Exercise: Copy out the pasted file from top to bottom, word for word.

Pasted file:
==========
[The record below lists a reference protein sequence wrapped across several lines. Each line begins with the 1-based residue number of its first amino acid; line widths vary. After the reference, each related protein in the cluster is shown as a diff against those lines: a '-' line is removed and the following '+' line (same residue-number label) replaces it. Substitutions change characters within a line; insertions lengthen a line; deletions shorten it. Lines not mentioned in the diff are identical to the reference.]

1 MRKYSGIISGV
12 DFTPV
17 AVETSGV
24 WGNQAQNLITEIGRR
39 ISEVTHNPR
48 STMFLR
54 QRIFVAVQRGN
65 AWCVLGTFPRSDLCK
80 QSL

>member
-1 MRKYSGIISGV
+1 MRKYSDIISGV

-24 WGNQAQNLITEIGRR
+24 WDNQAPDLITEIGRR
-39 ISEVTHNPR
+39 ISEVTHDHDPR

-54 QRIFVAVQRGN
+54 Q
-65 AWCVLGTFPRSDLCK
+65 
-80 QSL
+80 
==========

[The record below lists a reference protein sequence wrapped across several lines. Each line begins with the 1-based residue number of its first amino acid; line widths vary. After the reference, each related protein in the cluster is shown as a diff against those lines: a '-' line is removed and the following '+' line (same residue-number label) replaces it. Substitutions change characters within a line; insertions lengthen a line; deletions shorten it. Lines not mentioned in the diff are identical to the reference.]

1 MRKYSGIISGV
12 DFTPV
17 AVETSGV
24 WGNQAQNLITEIGRR
39 ISEVTHNPR
48 STMFLR
54 QRIFVAVQRGN
65 AWCVLGTFPRSDLCK
80 QSL

>member
-1 MRKYSGIISGV
+1 MRKYSDIISGV

-24 WGNQAQNLITEIGRR
+24 WDNQAPDLITEIGRR
-39 ISEVTHNPR
+39 ISEVTHDHDPR

-54 QRIFVAVQRGN
+54 Q
-65 AWCVLGTFPRSDLCK
+65 
-80 QSL
+80 